Indigestible Lectins – Good Protein Right? ..or Not!
We’re guessing you’ve heard that old schoolyard rhyme: “beans, beans, the magical fruit, the more you eat the more you…eat beans for every meal” As adults we roll our eyes, but have you ever wondered where the rest of that rhyme came from, or why foods like legumes are so tough to digest?
Turns out that most of our foods contain certain compounds that, by nature, are difficult on our digestive systems – because they’re not really meant for our digestive systems at all! That’s not to say they are foods we can’t process, but research is continuing to teach us why some foods can be tough on our systems, and what the implications are of consuming them. In the case of beans and legumes, the main source of the issue is lectins.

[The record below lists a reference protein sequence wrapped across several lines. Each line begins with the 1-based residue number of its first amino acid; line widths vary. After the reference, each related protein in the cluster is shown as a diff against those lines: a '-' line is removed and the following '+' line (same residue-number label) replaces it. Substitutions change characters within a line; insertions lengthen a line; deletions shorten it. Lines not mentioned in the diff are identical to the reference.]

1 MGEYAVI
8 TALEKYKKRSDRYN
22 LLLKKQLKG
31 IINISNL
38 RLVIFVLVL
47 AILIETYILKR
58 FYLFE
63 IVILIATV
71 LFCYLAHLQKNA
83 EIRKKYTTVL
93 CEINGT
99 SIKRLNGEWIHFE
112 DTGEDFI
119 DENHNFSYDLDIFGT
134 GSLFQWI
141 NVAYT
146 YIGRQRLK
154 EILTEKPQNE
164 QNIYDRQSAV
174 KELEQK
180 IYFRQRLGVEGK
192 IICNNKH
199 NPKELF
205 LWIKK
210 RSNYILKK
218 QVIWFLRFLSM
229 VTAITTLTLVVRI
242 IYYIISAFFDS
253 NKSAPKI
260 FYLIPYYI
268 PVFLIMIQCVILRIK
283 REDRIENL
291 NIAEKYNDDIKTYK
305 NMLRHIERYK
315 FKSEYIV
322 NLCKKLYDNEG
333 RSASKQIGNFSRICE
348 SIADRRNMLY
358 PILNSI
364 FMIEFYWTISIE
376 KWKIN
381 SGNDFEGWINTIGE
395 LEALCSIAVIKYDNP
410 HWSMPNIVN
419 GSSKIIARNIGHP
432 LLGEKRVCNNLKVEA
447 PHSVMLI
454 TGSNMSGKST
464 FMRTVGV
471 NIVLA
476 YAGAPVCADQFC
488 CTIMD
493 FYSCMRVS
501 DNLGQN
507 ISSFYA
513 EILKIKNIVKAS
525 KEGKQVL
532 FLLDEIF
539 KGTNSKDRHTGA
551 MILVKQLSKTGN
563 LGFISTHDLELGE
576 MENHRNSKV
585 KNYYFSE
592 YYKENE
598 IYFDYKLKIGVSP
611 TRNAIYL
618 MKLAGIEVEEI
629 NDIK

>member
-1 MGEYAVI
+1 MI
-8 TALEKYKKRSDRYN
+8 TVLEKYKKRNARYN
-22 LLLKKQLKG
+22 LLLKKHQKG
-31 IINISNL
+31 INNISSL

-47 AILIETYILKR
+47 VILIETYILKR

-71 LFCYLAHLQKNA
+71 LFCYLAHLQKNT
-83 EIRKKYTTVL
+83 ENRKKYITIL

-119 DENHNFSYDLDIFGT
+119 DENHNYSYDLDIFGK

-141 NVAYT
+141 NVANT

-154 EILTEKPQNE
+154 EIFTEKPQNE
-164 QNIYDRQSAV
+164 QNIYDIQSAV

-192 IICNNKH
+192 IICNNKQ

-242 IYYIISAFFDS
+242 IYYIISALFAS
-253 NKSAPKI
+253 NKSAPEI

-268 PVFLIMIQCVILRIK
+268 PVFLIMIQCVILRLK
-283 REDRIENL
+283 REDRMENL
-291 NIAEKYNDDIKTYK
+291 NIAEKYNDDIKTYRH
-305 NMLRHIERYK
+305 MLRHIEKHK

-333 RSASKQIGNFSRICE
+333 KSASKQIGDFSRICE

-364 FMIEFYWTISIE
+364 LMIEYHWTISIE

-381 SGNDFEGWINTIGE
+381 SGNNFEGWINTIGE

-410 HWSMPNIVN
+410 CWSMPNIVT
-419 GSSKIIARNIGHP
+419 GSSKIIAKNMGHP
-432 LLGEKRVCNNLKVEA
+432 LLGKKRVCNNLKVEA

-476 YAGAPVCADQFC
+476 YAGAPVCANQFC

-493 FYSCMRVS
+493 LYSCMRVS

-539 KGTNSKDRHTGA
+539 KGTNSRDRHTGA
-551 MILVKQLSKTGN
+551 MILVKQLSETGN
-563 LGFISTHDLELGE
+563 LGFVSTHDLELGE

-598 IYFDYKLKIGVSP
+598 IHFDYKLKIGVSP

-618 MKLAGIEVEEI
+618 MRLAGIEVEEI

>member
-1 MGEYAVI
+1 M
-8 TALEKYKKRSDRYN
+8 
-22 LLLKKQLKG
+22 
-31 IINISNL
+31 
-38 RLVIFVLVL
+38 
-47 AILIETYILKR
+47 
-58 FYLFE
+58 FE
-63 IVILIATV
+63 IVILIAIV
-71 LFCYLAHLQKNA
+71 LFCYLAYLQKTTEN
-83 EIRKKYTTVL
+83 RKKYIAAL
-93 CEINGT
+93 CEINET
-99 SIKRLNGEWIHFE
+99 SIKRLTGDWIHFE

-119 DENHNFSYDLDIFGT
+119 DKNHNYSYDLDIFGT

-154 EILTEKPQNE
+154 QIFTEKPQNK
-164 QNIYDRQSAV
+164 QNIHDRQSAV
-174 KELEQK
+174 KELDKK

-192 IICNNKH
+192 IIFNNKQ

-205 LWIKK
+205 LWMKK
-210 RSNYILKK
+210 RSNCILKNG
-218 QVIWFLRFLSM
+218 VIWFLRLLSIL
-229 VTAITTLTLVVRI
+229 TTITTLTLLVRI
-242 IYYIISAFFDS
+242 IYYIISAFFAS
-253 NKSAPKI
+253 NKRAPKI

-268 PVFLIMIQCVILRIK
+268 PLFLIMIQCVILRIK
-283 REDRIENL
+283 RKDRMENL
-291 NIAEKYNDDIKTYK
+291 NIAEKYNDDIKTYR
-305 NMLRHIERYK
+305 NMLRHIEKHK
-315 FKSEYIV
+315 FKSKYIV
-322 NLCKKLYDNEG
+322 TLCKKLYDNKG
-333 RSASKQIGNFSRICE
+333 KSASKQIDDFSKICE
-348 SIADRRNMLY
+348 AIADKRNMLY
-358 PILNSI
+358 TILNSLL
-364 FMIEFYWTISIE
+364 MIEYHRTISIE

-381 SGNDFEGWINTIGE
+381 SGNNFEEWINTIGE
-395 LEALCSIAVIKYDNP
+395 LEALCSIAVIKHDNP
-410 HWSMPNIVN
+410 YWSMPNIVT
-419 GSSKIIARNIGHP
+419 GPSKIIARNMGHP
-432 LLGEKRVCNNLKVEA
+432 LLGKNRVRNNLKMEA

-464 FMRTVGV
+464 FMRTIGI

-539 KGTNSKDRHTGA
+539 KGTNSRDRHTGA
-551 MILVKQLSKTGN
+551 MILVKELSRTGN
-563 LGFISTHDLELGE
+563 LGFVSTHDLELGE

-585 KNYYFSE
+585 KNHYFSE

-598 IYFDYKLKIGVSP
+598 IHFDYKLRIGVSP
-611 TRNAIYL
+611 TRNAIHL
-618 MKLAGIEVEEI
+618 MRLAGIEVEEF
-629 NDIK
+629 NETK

Lectins are a kind of protein that’s found in a variety of plant- and animal-based foods…almost every plant and animal substance contains them (in small amounts)!
We know proteins are the building blocks of muscles and are critical to our health so the question for most of us is: if lectins are just proteins, how could they be bad for us?
Simply put, lectins bind cells together, and their preference tends to be sugars. Lectins, thanks to their ability to lessen the body’s ability to properly absorb nutrients, are actually known as ‘antinutrients’. Because we can’t digest lectins, they tend to pass through our systems unnoticed which, for most people, means antinutrients like lectins don’t pose much of a problem! In fact, in small amounts, lectins can produce some great health benefits relating to immune function, cell growth, and possibly even cancer therapy.